He was ordered out to the old Asiatic Station of song and legend, to serve on many classic ships now long gone to scrap yard and history- the battleship OHIO, the cruiser BALTIMORE, the destroyer CHAUNCEY, and the gunboat PANAY, whose “accidental” sinking by Japanese aircraft two decades later was to be one of the malevolent tidal events that inexorably pulled the United States towards the maelstrom of the Second World War.

     Young McCain served on the battleship CONNECTICUT in Teddy Roosevelt’s Great White Fleet, 16 battleships sent around the globe in 1907 to show the world the power of this muscular new nation in the Western Hemisphere. He escorted convoys through the teeth of the German “Unterwasserboots” in The Great War. More battleships, cruisers, destroyers, and gunboats- learning the ways of the sea, and the men who sail on it in ships of iron.

     Almost unnoticeable in this formidable list of men-of-war assignments is a duty which became instrumental in forming his ideas of leadership. That duty was as Director of Machinist Mates School in Charleston, South Carolina, in 1912-1914. It is likely that it was here, as well as on those hard steel decks, that he understood that the career enlisted man is the heart of any Navy. A fact that must never be forgotten if an officer is to truly “lead”. His son, John S. McCain Jr.-second part of this story- was later to put that into a phrase that has become a One Commandment Bible of naval leadership.

     In the 1930’s with the rapid expansion of the naval arm-the marriage of ship and warplane-the Navy had a bit of a dilemma. Plenty of naval officers were trained as pilots, but few trained for sea command. The Navy Department decided to look for experienced commanders who might be willing to go to the naval flight school in Pensacola. One of those asked was Sidney McCain, now a Captain- a more serious rank in the small and parochial Navy before World War II.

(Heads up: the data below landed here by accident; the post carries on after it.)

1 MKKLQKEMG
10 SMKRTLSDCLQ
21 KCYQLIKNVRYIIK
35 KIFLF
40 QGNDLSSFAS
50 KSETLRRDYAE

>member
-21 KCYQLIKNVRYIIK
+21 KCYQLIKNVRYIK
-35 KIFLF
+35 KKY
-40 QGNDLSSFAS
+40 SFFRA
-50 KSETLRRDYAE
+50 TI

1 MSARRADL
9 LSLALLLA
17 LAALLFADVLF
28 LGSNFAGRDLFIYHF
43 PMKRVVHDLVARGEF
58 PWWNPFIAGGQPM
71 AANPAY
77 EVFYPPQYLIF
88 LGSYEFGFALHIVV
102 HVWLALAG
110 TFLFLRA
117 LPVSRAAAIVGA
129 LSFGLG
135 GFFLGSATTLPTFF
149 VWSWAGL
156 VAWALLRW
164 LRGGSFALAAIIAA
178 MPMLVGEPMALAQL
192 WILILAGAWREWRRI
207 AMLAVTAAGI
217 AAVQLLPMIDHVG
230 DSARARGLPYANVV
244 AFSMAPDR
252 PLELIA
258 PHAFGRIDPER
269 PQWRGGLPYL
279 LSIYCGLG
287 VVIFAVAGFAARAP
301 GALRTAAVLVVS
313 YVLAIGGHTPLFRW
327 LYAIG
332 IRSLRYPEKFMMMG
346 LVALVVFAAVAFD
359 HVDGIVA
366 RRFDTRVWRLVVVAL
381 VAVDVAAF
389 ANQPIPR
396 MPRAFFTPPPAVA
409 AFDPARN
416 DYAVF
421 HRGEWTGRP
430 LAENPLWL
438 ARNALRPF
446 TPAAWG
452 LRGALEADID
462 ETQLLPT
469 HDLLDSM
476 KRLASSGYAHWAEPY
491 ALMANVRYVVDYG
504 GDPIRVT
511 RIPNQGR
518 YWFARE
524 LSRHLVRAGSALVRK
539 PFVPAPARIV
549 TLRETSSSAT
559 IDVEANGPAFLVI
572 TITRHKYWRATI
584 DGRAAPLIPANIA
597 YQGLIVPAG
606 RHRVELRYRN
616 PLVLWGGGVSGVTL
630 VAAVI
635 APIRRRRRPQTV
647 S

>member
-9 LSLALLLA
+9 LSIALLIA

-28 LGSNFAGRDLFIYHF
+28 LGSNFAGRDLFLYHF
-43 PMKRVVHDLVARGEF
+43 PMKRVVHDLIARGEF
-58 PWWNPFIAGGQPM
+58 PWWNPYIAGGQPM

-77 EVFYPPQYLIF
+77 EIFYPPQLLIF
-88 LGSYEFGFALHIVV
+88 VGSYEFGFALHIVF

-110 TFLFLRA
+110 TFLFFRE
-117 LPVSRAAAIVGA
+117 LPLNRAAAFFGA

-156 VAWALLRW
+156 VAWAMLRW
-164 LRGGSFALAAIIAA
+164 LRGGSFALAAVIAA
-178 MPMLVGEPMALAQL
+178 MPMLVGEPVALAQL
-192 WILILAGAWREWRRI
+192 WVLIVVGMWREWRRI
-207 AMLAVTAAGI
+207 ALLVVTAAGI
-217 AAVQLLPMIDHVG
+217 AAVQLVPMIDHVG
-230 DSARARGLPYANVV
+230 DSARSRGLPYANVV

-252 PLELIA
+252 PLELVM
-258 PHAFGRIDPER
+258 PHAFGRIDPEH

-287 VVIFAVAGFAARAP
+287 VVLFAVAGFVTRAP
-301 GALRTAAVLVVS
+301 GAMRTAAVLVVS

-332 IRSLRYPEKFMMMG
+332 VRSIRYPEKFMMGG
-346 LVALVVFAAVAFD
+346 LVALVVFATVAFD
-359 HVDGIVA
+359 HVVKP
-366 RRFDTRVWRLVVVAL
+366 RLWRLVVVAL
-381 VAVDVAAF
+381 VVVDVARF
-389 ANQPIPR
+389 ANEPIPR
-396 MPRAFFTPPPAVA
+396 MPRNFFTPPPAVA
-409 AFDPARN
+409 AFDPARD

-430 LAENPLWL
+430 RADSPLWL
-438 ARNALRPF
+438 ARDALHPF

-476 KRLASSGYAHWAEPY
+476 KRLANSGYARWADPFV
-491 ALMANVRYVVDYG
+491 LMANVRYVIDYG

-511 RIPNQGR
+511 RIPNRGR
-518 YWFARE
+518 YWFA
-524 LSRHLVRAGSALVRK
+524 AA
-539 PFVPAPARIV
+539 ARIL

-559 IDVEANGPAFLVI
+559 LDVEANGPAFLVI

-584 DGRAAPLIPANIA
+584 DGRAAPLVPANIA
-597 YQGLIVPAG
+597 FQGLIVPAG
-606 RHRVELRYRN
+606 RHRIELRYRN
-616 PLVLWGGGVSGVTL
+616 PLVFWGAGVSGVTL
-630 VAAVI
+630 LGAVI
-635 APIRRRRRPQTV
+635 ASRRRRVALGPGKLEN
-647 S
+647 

So Captain McCain went down to Florida with a bunch of kids to learn how to strafe and dive bomb, and land on a pitching carrier deck- at the age of 50. Still a record. And in September, 1936, at the age of 52, some admiral or captain pinned the golden wings above his left breast pocket, 52!

     Now an aviator, he commanded two naval air stations and the carrier RANGER, and in February 1941- the Second World War already mauling Europe- he was made Rear Admiral and put in command of the new combined scouting forces and fleet wings on the West Coast. When the Japanese made their terrible miscalculation in attacking Pearl Harbor, his command was the umbrella against the expected attack on the mainland.

     May 1942, he took over command of all land-based naval aircraft in the South Pacific. His planes fought the battle of Guadalcanal and helped dent the Japanese effort to “finish off” the Americans in the Pacific.

     After a stint back in Washington as Chief of Naval Aeronautics, where he got a third star, it was back to the war in later summer, 1944, as Commander of the Second Fast Carrier Force Pacific and Task Group 38.1. Three months later, he took over Task Force 38, Halsey’s cavalry.

     McCain, say the various accounts, became a sort of Jeb Stuart/George Patton of the ocean, dashing from flash point to flash point, attacking, attacking, and attacking. He was awarded the Navy Cross for putting his forces between the battered cruisers HOUSTON and CANBERRA, and a hornet’s nest of Japanese fighters trying to finish off the crippled ships.

     In October, he was ordered to take his worn down men and planes for a rest, when a Japanese armada launched a thrust at the American invasion force in the Philippines. Halsey had been drawn Northward by a feint, and the landing troops were protected by only a light force under Admiral Sprague. McCain raced back to help, but his carriers were too far away for his beloved pilots to make it back to the carriers after the strike. He pressed onward, hoping for another hundred miles, but the reports from the beach told of increasing peril and cries for help.

   Admiral McCain went down to his cabin to think a few moments. Then came up and said, “Turn into the wind”. The order that precedes an aircraft launch. His aircraft and Sprague’s heroic actions caught the Japanese force flatfooted, and the invasion was saved.

Read the entire Tale of Two Admirals (written by Senator John S. McCain III) at the USS John S. McCain (DDG 56) website.

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Entry filed under: American Military History, Military Biography, Modern Military History, Naval History. Tags: , , , , , , , , , , , .